The Texas Historical Commission (THC) announced grant recipients for Round XI of the nationally recognized Texas Historic Courthouse Preservation Program (THCPP) during its June meeting. The THC awarded matching grants totaling $20,038,121 to nine counties to aid in preservation of their historic courthouses, including three grants for full restorations.
- Callahan, Mason, and Taylor counties received construction grants for full restorations.
- Kimble, Washington, Wise, and Willacy counties received planning grants to be applied toward the production of construction documents for a future application to the THCPP for full restoration of their courthouses.
- Duval and Lee counties received emergency grants to address critical issues, including the replacement of an original electrical system and foundation repairs.
“Preserving our Texas courthouses has always been a priority for the THC,” said Mark Wolfe, THC executive director. “Our courthouse grants help counties maintain essential state services and offer centerpieces of history and culture for visitors to enjoy.”
The THCPP Round XI grants were made possible through a $25 million appropriation by the 86th Texas Legislature. Over $2.5 million of those funds were distributed last year to counties with unforeseen conditions in the form of supplemental funding.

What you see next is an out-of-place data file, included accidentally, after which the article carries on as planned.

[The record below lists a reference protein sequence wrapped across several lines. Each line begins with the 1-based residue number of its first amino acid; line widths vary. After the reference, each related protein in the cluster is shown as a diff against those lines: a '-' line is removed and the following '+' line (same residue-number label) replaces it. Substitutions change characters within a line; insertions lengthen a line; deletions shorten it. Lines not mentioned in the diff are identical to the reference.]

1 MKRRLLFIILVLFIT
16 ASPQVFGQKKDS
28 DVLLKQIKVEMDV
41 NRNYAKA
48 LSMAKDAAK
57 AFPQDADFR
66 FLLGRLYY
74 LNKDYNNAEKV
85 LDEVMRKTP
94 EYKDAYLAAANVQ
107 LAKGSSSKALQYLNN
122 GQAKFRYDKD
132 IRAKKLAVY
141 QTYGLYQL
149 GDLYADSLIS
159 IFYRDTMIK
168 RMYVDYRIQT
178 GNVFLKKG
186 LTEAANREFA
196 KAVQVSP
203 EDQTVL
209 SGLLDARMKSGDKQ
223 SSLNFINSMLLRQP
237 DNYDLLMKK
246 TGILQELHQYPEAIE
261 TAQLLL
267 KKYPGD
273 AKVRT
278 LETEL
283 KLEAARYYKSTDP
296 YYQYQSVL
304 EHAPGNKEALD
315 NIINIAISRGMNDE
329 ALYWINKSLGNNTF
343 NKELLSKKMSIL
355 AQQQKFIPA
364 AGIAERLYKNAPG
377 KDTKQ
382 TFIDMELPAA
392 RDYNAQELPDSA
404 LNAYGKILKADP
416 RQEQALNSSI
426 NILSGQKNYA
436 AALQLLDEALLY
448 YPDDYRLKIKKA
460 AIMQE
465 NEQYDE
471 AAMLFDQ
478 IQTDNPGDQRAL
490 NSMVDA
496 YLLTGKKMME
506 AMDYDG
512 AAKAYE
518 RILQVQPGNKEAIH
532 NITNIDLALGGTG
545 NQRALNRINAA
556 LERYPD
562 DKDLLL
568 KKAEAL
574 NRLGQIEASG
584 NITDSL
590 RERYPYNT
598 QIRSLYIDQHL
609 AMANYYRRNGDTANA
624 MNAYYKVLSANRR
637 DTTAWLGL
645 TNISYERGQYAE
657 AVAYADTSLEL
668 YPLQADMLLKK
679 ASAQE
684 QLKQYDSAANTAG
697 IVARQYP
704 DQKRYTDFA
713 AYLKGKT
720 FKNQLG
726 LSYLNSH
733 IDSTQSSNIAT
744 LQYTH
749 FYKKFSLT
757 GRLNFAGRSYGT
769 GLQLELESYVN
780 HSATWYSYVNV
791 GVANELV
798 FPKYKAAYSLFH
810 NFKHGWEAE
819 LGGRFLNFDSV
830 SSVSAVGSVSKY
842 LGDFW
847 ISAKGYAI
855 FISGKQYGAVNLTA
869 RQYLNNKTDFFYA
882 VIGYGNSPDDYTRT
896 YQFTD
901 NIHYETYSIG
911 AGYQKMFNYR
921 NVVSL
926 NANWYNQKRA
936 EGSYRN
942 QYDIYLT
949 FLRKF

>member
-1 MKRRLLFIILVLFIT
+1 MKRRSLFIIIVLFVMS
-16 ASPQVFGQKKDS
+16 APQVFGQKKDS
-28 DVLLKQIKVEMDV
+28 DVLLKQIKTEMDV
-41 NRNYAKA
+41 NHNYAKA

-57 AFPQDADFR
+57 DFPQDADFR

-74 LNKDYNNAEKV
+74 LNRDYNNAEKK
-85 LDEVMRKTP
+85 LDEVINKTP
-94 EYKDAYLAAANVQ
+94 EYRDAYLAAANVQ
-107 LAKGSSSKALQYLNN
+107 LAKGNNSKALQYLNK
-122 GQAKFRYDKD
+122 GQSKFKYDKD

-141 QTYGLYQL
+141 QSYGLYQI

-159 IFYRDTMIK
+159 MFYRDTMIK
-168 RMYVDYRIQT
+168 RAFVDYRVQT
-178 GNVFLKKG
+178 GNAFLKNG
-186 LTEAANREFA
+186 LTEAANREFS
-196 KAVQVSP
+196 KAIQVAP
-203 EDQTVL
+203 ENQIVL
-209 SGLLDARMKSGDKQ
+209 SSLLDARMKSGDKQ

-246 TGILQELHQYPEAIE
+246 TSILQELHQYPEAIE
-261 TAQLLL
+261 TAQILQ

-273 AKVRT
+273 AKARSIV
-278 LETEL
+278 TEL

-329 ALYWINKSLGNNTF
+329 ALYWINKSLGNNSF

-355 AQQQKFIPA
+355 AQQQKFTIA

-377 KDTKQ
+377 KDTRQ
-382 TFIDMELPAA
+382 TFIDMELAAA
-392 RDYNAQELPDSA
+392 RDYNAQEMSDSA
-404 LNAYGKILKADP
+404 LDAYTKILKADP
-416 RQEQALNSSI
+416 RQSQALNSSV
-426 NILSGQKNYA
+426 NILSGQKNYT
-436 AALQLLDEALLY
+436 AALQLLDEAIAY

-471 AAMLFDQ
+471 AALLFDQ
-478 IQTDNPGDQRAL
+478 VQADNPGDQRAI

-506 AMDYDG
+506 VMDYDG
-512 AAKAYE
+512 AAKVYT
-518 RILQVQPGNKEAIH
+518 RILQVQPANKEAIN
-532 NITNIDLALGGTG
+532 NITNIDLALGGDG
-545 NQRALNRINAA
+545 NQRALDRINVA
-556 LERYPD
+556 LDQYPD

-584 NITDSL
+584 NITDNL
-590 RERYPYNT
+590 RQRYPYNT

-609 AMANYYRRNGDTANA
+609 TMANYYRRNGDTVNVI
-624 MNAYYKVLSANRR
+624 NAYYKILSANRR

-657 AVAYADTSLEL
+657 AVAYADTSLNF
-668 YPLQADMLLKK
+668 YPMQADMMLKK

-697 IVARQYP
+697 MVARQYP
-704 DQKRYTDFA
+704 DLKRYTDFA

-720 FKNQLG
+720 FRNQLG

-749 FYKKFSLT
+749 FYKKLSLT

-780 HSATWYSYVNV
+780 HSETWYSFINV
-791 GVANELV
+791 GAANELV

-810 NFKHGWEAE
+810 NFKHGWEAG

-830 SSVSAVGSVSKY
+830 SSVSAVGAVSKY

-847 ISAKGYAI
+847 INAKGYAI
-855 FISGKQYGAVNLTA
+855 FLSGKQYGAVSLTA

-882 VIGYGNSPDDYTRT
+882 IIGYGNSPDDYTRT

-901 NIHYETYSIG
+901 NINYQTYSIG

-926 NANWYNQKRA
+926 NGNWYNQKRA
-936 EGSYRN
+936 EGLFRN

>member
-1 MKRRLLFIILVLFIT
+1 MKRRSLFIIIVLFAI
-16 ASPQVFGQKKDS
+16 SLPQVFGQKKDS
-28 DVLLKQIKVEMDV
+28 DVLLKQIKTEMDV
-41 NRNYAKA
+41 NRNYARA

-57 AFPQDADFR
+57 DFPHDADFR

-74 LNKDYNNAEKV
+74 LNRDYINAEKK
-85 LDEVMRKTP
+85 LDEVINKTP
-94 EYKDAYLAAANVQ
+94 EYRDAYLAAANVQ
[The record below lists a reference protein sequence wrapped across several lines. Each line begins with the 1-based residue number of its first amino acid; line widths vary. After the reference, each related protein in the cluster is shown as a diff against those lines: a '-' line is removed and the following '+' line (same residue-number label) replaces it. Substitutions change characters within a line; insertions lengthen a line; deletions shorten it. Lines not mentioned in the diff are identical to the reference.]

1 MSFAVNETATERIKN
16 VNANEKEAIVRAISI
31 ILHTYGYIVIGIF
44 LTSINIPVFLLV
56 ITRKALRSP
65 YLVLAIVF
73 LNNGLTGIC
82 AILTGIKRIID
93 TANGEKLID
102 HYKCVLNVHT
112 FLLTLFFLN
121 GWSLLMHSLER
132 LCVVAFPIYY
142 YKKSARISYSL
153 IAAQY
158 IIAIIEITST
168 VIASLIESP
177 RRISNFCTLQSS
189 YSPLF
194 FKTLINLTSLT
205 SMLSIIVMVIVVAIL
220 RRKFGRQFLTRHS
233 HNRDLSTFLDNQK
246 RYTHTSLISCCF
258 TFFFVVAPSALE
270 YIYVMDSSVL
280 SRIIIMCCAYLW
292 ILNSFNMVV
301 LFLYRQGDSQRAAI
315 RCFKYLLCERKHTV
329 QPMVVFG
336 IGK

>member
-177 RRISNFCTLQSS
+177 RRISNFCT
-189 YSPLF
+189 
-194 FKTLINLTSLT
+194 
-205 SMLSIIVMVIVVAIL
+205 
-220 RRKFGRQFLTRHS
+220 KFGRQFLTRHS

The THC received applications from 21 counties requesting over $100 million in grants for projects totaling over $175 million. The agency determined grant awards by assessing 22 criteria including the building’s age, endangerment, historical designations, the applicants’ proposals, support for the project, and a new scoring criterion that assesses an applicant’s ability to contribute financially toward the project. This new criterion, county revenue, gives applicants with lower revenues more points than applicants with higher revenues. Emergency grants were based primarily upon the score assigned to the endangerment category.
So far, there have been a total of 103 counties or municipalities that have received grant assistance through the program. There are still 30 applicants awaiting full restoration funding after receiving planning and emergency grants, and another 45 program participants that have not yet received any funding at all, with a total outstanding need among participants of over $550 million.
In addition to providing safe and functional buildings, restoration of historic courthouses benefits the state and local economies. Courthouse preservation projects have created more than 11,365 jobs in Texas and generated nearly $650 million in revenue. Restored courthouses reinvigorate historic downtowns and promote heritage tourism, a $7.3 billion industry in Texas.
The program has attracted more than 136 participants and awarded nearly $315 million to fund the full restorations of 73 courthouses and provide smaller grants to assist with emergency and planning projects to another 30 counties.
For more information about the THCPP, visit www.thc.texas.gov/thcpp or contact program coordinator Susan Tietz at 512-463-5860.